The NAOF considered this to constitute a partial distribution of profits and stated that fixed sponsorship agreements would be a more appropriate mode of operation (audit of 2001).

The NAOF also commented on marketing aimed at children and young people. Some sponsorship contracts had involved developing betting games targeted at children. Although these games did not involve any monetary prizes, they still taught children and young people the principles of pools betting, for example.

At the beginning of the 2000s, there was no age limit for Veikkaus games, so in principle such marketing activities could have been considered financially smart. Nevertheless, the NAOF stated in its conclusions and recommendations that marketing and hidden advertising aimed at children and young people are against the law.

No issues in the operation of the Slot Machine Association, but external control was lacking

In its audit of Finland’s Slot Machine Association in 2002, the NAOF examined what would be the right amount of proceeds to be credited to the state considering the overall proceeds and the harmful effects of gambling. No improprieties were found in the audit. The costs of marketing, sponsorship and hospitality activities were insignificant. The audit report even mentions coffee and refreshments for a few dozen euros, as the auditors did not find any other issues to comment on.

The audit also covered payments to slot machine placement sites, but the examination did not result in any clear conclusions or recommendations. The compensations paid to placement site proprietors were already then percentage-based. The NAOF’s audit report primarily discussed ways to reduce the amount of those payments, for example, through competitive bidding.

From today’s perspective, one of the most interesting issues audited was the self-monitoring carried out by the Slot Machine Association. Although the NAOF found it to be appropriate, it was now surprising to read in the report that it was not until the early 2000s that the Slot Machine Association became obligated to monitor its cash flows from slot machine games. Until that time — as a remnant of the era of payazzo machines — it had sufficed to merely collect the cash accumulated in the slot machines.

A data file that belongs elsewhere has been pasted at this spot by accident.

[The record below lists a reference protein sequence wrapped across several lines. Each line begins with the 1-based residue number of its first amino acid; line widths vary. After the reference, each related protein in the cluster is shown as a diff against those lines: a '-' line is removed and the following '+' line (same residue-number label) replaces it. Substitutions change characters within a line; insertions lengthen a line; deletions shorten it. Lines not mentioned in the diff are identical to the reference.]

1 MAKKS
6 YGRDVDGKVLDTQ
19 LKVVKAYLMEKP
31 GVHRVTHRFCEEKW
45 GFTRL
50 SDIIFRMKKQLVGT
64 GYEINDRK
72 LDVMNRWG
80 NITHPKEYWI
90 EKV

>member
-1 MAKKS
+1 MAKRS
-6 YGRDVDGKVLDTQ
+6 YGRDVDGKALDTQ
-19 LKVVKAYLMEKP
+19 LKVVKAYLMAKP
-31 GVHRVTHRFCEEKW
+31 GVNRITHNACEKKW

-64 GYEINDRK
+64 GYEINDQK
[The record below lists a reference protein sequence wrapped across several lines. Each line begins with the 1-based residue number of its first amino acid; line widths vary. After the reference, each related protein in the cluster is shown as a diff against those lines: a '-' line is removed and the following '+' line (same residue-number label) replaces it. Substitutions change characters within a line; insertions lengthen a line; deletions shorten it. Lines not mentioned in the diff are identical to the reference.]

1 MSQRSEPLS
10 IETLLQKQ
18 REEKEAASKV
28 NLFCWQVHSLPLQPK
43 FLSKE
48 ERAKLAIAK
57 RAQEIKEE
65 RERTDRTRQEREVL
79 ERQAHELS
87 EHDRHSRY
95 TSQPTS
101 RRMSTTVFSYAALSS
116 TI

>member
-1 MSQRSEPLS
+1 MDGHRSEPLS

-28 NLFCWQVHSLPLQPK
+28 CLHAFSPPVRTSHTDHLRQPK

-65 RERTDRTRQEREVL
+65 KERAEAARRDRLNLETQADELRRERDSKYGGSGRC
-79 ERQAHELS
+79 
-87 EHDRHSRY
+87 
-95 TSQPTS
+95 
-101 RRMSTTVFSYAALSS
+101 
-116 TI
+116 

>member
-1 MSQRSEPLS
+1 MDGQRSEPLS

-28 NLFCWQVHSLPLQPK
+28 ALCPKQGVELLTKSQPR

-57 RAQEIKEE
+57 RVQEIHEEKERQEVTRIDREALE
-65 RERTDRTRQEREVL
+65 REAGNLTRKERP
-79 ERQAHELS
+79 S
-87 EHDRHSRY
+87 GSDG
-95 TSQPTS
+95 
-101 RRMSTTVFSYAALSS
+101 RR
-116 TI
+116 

In its audit, the NAOF considered the external control by the Ministry of the Interior to be non-existent. In practice, there were no resources to carry out such control, or even any plans or local-level instructions regarding the task. Instead, the control had relied on the Slot Machine Association’s own accounts.

In its conclusions and recommendations, the NAOF stated that control solely relying on the Slot Machine Association’s own accounts was insufficient and that there should also be additional controls in place. While the audit was still ongoing, the relevant legislation was amended and stricter provisions on control were incorporated into the Lotteries Act.

Lessons from the previous audits

Retrospectively, certain issues covered by the two previous NAOF audits still seem topical today. A monopolised gambling system must always be examined as a whole – from the perspective of both the proceeds and the prevention of negative impacts. The prevention of harmful impacts should not be separate from the gambling operations but should already be taken into account when games are planned and implemented.

Some of the problems remain largely the same: What is the appropriate way to market products the consumption of which should be limited at the same time? How should these activities be controlled to maintain a balance between the conflicting objectives?

This is a challenging task. The merger of the different gambling operators involved many changes. Now that Veikkaus has operated in its current form for a few years, it might be a good time to assess how the company accumulates assets and prevents negative impacts of gambling. The Finnish Competition and Consumer Authority has already initiated an overall assessment of the Finnish gambling system. This will also provide a great starting point for an audit on Veikkaus.

However, we also need to come up with solutions and measures to address any issues identified in these assessments. In this, political decision-making plays the key role.